Breathalyzer Blog

BACtrack Vio Revolutionizes the Breathalyzer Construct

posted by | 10 July 2014

NPR published a great story this week about how keychain breathalyzers, and BACtrack Vio in particular, can positively affect people's drinking behaviors. By using a tool like the Vio, drinkers can monitor their blood alcohol content safely and effectively. And being so small and convenient, there's no reason not to use it on the go.

"The quantified self movement has turned monitoring steps, sleep and other activities with technology into a self-improvement pastime. Could the next frontier be alcohol consumption? It turns out that the industry that makes blood-alcohol testing devices has been trying to turn us into quantified drinkers for years. And new products on the market are making monitoring even easier by linking it to your smartphone," they say. 

NPR interviewed BACtrack President and Founder, Keith Nothacker for the article.

"Previously there was a stigma with alcohol testing, and we've been fighting that stigma," says Nothacker, who started the company in 2001 as a college senior, and is now based in San Francisco. "We want people to talk about their BAC and not be embarrassed."

To prove the efficacy of using a keychain breathalyzer like the Vio, NPR also spoke with a public health researcher familiar with the breathalyzer technology. "'The keychain breathalyzer allows people to find out how much they've had to drink objectively. And they can get a pretty good sense of whether it's a good idea to drive,' Michael McDonell, an associate professor in the department of psychiatry and behavioral sciences at the University of Washington, tells The Salt. 'In study after study, we see that just objectively tracking your use of [a substance] will reduce your use.'"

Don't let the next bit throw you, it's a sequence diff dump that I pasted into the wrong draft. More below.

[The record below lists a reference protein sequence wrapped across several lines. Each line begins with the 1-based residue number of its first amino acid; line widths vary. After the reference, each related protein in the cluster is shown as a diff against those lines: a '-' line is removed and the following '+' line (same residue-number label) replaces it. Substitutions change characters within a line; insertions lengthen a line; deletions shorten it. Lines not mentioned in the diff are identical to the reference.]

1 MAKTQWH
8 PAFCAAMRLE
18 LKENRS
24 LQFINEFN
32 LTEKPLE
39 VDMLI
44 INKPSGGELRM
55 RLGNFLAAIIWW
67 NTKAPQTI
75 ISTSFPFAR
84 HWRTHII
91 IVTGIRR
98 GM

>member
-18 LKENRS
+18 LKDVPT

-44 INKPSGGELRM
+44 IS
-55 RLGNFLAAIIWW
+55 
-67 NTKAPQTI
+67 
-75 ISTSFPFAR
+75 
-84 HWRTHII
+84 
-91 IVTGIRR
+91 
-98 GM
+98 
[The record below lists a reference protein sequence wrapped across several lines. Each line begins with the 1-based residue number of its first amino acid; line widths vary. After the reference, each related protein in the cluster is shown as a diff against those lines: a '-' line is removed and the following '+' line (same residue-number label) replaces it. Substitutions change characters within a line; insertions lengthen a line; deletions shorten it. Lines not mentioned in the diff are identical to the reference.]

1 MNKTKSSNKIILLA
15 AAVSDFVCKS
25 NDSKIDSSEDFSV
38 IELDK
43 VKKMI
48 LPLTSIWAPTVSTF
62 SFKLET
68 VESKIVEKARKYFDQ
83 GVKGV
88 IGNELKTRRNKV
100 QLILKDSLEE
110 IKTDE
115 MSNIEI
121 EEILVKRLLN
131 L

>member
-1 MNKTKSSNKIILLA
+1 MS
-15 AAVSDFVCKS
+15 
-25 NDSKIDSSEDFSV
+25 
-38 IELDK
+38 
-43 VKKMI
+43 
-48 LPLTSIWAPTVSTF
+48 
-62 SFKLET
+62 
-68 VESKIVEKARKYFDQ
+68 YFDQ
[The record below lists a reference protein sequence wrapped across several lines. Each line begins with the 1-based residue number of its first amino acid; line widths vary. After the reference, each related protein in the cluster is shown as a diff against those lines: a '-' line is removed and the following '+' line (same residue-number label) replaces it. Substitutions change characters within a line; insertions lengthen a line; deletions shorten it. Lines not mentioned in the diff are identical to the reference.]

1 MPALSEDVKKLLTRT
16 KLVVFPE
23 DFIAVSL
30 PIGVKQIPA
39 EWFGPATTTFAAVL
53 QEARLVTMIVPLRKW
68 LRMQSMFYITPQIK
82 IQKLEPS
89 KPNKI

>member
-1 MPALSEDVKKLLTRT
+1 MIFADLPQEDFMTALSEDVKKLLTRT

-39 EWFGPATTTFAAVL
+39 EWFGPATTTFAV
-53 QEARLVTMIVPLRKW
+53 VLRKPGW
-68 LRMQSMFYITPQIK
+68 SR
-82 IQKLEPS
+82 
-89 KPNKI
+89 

NPR also commented on the new Guess Your BAC feature in the BACtrack app. After using the app for a time, the reporters found they "were able to more accurately guess our BAC, which the Vio asks you to do before every measurement."

In the end, they gave the Vio high marks.

"All in all, though, a key chain blood-alcohol reader is a handy tool to have around. And we can easily imagine a future where people sign their texts and emails with their BAC: 'This email was composed at BAC .06.'"

Read the full article here.

1 Comment

above, I use Twitter and Facebook because I must. They are usufel tools that most people have been convinced are way cool. The true value of so-called social media is, in fact, as a tool for business and promotion. All the millions of look at what I had for breakfast, look a where I am or (and this, was believe it or not, the Facebook post several months ago which finally awakened me and it was yours), look at this gas station sign which shows you how little I paid for gas today blather merely fills in the empty space between the self-serving stuff.I have not embraced either program except as a tool. Let me put it another way: when I saw today that your original post had not been updated, my first inclination was to post a comment similar to what I posted on the blog above. Then I thought, why in the world would I do that? I have a venue to express my thoughts, one which thousands of people visit every day to see what I have to say. Why should I ignore that and instead express myself in a vast, unfocused environment where whatever I say is just part of the ever-changing background noise no matter how many people read it? Whatever would be the value or purpose in that?I know I am swimming against the tide.


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